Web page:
methods. After treatment of HTFs with Y-27632, cell toxicity, proliferation, migration, adhesion, and contraction were studied. The cytoskeleton and α-smooth muscle actin (α-SMA) expression were examined via immunohistochemistry. In vivo studies in Japanese white rabbits consisted of a full-thickness sclerostomy followed in the 7-day postoperative period by topical application of Y-27632. Intraocular pressure, morphologic changes in bleb features, and histology of surgical sites were evaluated.

results. Y-27632 had no direct toxicity or significant effects on cell proliferation of HTF. The cell adhesion assay showed that Y-27632 promoted adhesiveness to both fibronectin and collagen type I. Use of Y-27632 significantly inhibited collagen gel contraction and α-SMA expression in HTFs. Y-27632 also increased HTF motility. In vivo, Y-27632 inhibited wound healing and fibroproliferation after filtration surgery and significantly improved surgical outcome compared with the vehicle. Histologic examination revealed that blebs in the Y-27632-treated group differed from those in the vehicle-treated group in that they lacked significant collagen deposition in the sclerostomy area.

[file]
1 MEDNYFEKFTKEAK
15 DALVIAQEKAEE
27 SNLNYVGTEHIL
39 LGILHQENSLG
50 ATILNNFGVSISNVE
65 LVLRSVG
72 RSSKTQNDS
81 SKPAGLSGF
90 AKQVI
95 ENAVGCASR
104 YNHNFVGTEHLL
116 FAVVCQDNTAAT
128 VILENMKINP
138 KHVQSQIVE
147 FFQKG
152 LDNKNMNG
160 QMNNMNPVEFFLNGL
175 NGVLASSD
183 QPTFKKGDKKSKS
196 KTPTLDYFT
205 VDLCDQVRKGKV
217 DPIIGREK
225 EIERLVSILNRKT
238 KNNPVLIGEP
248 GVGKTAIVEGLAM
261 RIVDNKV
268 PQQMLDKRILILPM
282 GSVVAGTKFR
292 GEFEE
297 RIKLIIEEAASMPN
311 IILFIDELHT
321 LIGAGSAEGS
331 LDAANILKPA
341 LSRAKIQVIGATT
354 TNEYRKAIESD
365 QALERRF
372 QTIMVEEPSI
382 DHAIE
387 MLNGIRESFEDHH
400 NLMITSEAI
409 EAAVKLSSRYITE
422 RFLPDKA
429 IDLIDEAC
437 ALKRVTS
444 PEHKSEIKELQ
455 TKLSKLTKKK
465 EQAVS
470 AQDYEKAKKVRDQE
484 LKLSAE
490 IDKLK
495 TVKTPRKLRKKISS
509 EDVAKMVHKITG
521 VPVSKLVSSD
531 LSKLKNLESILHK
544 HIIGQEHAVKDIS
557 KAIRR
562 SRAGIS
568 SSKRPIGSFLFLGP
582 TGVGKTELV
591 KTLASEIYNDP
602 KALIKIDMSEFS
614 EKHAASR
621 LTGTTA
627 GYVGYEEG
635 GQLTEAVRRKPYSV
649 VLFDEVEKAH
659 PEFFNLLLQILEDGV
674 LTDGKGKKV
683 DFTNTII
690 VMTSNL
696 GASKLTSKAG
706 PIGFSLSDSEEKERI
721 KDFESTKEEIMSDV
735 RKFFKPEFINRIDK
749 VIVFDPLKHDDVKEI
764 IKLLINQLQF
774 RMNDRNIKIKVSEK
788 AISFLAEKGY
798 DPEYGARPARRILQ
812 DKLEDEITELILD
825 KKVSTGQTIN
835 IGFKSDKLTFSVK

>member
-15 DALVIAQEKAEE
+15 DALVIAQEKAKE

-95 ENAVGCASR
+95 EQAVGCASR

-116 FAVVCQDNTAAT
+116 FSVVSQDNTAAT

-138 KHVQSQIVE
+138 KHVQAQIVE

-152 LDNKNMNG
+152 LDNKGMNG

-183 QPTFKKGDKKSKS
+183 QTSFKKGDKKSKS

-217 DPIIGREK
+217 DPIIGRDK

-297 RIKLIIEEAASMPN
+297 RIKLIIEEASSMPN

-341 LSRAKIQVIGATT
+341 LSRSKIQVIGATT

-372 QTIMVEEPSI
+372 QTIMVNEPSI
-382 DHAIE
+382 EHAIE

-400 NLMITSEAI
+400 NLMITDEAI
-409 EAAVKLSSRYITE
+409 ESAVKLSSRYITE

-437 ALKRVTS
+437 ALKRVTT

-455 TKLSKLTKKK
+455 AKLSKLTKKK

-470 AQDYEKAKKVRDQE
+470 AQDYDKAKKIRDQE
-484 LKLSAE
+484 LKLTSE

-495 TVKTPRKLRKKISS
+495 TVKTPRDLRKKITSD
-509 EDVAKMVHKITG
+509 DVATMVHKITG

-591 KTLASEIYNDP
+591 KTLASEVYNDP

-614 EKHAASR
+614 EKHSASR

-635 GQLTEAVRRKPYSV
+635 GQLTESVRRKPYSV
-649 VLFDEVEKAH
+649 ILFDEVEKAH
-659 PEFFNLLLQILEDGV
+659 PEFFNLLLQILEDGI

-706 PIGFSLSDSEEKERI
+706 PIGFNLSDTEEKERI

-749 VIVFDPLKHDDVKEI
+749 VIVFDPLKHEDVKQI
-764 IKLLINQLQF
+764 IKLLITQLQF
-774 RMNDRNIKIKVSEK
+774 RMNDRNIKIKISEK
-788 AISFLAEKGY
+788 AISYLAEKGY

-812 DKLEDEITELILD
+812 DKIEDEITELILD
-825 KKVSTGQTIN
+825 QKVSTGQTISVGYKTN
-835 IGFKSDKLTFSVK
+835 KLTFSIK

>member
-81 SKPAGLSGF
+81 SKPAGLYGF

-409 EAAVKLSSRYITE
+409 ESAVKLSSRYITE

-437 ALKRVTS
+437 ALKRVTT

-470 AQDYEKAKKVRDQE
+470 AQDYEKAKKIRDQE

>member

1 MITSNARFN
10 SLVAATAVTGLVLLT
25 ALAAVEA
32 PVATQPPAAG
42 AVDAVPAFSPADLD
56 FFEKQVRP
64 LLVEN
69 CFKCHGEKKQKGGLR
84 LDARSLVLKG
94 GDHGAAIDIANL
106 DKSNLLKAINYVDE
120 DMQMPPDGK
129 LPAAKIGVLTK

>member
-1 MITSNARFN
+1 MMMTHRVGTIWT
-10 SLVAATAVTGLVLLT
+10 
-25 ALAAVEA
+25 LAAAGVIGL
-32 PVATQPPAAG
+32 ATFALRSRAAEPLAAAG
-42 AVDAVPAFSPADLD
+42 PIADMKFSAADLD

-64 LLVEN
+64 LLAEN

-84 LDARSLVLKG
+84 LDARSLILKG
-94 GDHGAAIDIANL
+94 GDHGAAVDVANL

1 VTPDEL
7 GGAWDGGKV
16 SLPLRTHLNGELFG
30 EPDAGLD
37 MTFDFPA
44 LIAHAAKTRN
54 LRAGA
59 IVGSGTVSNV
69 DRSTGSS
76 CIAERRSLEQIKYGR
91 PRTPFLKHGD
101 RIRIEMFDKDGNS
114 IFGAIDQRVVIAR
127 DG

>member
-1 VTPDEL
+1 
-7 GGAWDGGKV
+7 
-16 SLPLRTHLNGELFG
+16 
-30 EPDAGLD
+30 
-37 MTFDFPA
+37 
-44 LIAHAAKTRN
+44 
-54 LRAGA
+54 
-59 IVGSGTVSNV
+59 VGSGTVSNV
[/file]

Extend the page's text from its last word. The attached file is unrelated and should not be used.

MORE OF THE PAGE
conclusions. Y-27632 had profound effects on activities of HTFs and was effective in preventing fibroproliferation and scar formation in a rabbit model of glaucoma surgery. A ROCK inhibitor may be an effective anti-scarring agent after glaucoma filtering surgery.

The main cause of failure of glaucoma filtration surgery is postoperative scarring in the filtering bleb. Perioperative administration of antimetabolites such as 5-fluorouracil and mitomycin C (MMC) is effective in limiting the scarring process. However, use of these antiproliferative agents is accompanied by severe side effects. 1 Fibroblasts from the subconjunctival space play a key role in the scarring process. Several agents, such as antibody against transforming growth factor (TGF)-β2, 2 alkylphosphocholines, 3 and p38 inhibitors, 4 are reportedly potential alternative antiscarring therapeutic substances, in that they can regulate activities of fibroblasts, but they are not yet available for routine clinical use.